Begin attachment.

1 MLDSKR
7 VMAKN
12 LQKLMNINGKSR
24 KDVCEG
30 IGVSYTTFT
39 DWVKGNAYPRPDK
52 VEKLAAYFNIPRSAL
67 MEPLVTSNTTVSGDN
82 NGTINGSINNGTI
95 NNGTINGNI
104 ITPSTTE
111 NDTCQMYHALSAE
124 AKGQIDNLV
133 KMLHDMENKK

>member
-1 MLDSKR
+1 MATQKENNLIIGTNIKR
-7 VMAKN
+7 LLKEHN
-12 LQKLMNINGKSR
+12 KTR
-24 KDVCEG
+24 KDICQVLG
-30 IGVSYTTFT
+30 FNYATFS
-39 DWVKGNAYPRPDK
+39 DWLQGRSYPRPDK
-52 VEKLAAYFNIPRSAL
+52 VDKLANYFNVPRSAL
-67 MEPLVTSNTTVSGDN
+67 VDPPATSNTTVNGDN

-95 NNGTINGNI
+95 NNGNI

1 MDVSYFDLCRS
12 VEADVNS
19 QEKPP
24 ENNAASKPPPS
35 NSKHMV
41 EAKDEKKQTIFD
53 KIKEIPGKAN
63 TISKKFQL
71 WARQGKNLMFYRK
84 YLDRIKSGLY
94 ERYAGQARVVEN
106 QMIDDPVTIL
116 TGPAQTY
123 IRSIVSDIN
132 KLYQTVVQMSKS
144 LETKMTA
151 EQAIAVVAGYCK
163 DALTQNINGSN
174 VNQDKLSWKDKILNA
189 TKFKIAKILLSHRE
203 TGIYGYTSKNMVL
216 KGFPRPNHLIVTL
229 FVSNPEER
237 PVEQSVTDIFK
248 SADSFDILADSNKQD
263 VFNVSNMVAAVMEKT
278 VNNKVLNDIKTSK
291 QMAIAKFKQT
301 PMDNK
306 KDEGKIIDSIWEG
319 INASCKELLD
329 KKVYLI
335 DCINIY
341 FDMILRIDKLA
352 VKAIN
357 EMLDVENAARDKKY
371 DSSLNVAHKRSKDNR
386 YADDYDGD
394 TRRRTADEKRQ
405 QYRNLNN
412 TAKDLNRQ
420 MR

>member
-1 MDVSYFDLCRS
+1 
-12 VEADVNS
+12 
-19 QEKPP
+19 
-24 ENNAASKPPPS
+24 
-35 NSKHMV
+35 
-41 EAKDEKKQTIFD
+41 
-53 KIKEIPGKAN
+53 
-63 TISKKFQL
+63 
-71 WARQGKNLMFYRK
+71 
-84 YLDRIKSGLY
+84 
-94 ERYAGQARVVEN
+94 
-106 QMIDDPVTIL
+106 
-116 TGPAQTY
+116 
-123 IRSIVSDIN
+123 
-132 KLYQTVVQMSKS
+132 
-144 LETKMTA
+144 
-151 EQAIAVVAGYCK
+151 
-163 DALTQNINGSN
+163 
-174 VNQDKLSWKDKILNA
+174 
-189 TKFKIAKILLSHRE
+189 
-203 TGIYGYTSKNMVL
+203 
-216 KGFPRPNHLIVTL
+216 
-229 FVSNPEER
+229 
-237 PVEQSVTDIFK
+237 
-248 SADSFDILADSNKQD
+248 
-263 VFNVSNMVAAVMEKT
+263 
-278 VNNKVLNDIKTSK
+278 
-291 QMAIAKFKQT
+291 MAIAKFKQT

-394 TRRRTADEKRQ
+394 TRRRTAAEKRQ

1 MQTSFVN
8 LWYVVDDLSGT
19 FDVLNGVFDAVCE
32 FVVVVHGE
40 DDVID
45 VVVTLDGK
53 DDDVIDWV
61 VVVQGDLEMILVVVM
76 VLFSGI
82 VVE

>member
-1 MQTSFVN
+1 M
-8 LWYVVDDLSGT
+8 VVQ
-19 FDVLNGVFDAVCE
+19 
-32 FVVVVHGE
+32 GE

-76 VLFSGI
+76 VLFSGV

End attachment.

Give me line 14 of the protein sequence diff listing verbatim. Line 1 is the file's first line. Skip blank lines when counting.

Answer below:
133 KMLHDMENKK